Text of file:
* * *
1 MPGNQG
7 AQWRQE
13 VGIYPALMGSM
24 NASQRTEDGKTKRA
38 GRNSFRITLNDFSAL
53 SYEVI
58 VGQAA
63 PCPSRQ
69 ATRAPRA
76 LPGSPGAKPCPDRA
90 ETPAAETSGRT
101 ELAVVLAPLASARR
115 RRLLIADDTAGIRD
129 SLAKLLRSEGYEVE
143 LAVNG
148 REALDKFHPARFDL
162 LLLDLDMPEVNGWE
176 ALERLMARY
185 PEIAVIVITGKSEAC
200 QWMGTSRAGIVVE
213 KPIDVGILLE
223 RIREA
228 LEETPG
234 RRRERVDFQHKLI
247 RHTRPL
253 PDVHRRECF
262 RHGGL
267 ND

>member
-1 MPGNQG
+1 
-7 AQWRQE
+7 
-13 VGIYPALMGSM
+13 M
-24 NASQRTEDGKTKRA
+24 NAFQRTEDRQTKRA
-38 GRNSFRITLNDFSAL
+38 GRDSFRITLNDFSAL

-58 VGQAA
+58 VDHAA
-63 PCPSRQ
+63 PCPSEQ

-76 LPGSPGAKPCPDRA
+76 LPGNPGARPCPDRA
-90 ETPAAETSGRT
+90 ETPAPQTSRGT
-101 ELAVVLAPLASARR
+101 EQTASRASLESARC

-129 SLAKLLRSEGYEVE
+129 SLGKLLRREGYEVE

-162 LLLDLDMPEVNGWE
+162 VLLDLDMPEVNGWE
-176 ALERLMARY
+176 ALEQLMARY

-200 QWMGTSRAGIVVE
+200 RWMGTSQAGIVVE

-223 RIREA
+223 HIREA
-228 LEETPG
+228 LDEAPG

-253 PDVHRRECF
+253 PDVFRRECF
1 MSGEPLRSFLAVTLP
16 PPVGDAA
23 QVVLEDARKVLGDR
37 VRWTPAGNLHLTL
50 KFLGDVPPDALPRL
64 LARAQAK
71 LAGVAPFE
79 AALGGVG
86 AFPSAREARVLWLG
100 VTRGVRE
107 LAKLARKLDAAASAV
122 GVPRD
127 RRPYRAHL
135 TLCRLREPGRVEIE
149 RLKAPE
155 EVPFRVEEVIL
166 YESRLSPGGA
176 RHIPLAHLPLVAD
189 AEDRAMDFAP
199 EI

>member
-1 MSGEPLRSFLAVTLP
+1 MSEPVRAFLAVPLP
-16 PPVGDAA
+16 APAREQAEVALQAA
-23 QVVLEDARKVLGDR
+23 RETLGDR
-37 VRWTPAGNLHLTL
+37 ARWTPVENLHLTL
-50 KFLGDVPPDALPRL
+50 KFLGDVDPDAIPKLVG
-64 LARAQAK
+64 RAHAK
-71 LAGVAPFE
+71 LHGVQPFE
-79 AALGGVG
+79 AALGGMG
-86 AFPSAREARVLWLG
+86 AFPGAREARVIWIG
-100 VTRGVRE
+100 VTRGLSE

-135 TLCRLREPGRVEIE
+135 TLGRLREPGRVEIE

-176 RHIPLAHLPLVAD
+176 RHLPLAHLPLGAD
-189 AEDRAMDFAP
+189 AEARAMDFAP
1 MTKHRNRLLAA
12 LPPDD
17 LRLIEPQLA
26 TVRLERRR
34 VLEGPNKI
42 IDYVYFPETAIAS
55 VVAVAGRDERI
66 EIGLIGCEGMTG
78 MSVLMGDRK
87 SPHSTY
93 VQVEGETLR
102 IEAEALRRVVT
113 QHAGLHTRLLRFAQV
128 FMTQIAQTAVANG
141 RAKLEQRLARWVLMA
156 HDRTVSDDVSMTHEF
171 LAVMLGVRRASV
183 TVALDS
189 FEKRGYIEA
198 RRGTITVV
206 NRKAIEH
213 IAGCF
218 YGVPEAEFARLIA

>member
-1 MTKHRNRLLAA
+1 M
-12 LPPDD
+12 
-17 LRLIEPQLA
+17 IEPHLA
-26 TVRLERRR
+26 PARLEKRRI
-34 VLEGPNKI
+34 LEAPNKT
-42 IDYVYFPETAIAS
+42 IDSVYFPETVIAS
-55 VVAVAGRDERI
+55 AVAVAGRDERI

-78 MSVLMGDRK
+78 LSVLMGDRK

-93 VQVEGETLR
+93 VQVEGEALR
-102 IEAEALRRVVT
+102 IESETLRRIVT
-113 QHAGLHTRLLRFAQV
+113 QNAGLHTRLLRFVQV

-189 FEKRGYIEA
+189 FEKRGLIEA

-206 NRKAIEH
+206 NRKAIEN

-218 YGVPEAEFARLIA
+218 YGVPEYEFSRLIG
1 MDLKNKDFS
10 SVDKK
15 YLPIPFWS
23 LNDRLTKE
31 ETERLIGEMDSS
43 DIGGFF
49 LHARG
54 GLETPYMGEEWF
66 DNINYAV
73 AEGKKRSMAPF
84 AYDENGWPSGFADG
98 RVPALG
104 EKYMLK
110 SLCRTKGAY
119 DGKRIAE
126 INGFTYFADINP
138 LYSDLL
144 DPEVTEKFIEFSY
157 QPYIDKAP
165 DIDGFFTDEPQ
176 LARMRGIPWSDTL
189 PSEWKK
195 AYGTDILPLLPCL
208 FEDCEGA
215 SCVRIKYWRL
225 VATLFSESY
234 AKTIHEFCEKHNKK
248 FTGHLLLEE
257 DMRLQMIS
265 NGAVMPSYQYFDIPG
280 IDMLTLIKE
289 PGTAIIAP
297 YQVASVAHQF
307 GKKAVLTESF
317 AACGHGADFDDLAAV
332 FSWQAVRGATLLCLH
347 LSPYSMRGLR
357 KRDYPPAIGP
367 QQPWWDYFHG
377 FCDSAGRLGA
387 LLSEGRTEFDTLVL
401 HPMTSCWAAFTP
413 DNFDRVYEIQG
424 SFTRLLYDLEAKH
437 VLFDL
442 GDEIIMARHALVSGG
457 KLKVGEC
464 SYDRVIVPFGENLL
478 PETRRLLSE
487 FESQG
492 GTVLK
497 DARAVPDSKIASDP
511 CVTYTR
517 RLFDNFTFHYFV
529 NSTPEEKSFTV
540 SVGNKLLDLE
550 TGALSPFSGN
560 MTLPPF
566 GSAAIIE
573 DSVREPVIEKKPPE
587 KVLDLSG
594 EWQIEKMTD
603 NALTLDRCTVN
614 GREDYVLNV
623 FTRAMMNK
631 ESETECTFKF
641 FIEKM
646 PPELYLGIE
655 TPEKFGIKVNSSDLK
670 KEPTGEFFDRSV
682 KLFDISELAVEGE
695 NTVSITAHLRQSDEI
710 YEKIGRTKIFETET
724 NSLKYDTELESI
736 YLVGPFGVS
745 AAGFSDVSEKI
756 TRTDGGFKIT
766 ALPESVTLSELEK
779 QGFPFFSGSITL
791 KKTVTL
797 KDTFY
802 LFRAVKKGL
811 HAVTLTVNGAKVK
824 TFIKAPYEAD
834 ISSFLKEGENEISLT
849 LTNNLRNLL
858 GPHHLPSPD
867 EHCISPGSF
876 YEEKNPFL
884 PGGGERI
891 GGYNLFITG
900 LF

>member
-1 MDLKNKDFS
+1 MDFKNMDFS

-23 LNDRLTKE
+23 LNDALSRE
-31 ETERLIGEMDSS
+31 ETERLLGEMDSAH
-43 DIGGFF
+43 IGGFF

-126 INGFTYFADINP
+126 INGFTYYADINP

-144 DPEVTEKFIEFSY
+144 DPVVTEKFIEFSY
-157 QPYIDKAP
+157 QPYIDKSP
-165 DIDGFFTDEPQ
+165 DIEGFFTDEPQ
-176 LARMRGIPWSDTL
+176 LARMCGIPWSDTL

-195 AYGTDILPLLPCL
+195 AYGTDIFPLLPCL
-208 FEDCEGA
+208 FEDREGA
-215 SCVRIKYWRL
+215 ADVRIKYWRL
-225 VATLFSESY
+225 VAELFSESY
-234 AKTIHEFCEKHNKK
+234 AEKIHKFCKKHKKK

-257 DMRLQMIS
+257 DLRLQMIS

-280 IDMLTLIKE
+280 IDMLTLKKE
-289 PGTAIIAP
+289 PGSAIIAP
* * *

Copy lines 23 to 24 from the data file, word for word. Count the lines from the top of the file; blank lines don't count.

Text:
228 LEETPG
234 RRRERVDFQHKLI